White Ibis ( Threskiornis aethiopia )
This month I have chosen the White Ibis for the Bird of the Month because right now they are all busy in parenting activities. Visitors to
bird sanctuaries particularly riverine sanctuaries or marsh land sanctuaries are very likely to have seen these birds.
Come June and right through August a visit to the marsh lands or riverside bird sanctuaries, the graceful, white bird with an arching slender
black beak and head about the size of a well fed domestic chicken only much taller because of slender long legs is unmistakably the White Ibis.
In this season they are likely to have a little slate grey on their shoulders and a little downy plumes ornamentally placed around their necks as a breeding suit. Both sexes similar.
Their distribution is through out the country and they are locally migratory. They are found usually foraging on open fields, always in pairs
or flocks, paddy fields and in marshy areas. They dig their heads deep into the water probing the silt below for crustaceans and other mollusks. They are normally silent and very wary and take off with efforted wing flaps when intruded.
Their silence is owing to their lack of true voice producing mechanisms in their anatomical features. They are only heard to give out harsh grunts in their nesting colonies and squabbling with their neighbors like the cormorants, egrets, spoonbills and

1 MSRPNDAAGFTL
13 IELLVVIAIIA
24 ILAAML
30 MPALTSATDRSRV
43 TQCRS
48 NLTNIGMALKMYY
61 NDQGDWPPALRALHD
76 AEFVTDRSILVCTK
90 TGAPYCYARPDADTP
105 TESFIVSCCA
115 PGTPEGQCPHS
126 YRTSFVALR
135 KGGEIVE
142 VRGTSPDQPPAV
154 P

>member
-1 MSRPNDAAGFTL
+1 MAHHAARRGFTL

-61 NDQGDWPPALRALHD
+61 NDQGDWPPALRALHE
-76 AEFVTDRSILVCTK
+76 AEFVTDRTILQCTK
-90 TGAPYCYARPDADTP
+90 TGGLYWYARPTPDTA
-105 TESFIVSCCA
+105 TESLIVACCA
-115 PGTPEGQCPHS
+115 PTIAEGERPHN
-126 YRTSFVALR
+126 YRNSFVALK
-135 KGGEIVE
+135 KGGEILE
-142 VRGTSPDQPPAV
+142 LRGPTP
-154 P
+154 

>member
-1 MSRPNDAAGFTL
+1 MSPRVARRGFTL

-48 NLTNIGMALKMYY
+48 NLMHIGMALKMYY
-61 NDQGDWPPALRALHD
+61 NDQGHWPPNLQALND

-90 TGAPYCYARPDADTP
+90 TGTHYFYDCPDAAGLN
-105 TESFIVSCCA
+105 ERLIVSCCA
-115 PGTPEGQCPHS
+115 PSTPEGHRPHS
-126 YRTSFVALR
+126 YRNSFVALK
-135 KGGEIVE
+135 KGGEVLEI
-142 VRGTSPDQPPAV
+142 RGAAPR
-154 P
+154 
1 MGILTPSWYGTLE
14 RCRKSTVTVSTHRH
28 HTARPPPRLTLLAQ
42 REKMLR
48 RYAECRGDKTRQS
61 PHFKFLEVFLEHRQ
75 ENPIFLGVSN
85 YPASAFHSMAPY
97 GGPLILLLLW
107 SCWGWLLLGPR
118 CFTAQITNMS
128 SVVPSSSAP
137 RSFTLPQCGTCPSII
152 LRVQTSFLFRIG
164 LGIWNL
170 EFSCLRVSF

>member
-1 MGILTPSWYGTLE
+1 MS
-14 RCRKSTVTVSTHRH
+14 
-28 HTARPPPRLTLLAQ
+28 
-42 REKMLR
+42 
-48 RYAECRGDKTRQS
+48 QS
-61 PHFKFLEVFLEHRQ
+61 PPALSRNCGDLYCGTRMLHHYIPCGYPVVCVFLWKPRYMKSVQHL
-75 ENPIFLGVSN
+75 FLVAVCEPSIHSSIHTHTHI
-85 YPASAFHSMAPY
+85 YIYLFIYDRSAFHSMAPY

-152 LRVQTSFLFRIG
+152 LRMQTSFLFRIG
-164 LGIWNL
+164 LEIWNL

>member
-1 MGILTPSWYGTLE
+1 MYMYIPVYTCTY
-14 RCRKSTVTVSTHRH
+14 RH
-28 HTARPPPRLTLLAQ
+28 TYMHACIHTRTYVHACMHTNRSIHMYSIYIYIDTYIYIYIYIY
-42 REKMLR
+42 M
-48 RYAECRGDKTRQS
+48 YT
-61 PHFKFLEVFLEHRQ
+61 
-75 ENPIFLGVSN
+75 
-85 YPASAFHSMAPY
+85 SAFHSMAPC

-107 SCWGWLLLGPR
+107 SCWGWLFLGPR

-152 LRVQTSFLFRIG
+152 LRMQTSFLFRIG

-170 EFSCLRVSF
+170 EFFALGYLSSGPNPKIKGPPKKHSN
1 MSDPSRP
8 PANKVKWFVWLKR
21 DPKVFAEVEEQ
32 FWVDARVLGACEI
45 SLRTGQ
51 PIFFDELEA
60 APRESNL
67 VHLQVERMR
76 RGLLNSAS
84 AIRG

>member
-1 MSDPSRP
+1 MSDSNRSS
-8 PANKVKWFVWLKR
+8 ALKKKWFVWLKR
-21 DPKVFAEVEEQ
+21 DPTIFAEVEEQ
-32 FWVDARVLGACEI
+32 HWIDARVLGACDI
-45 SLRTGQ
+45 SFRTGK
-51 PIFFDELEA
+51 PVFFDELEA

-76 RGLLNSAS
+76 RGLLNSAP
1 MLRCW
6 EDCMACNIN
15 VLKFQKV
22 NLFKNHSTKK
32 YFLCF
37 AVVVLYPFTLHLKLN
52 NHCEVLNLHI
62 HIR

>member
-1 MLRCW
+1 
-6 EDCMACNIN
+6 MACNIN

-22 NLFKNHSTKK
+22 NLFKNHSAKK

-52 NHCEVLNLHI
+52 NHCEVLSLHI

open billed storks. It appears like a squabbling neighborhood, only thing is each nesting pair is asserting their territories.
A lone ibis perched high in their nesting colonies is a striking study of their profile. The nests are built with twigs and lined with feathers.
But they choose trees which are very close to water bodies or the ones that are growing in small islands inside the water bodies. They nest in urban lakes or just nearby villages and they share these colonies with other birds.
Normally a clutch has two to four greenish or bluish white with occasional yellowish spots. Both parents do all the domestic chores.
An Ibis's flight is not much of a thing compared to other birds but they have one of the most graceful landings which only a few birds have.
When an Ibis Landing is watched it looks like a perfectly designed, well synchronized deliberate maneuver with their long legs outstretched, like the undercarriage of an aircraft, wings flapping in slow motion and finally making a perfect landing.
A very graceful, harmless bird is a thing to be admired, and thank Nature for giving us such lovely creatures to share the Planet with us.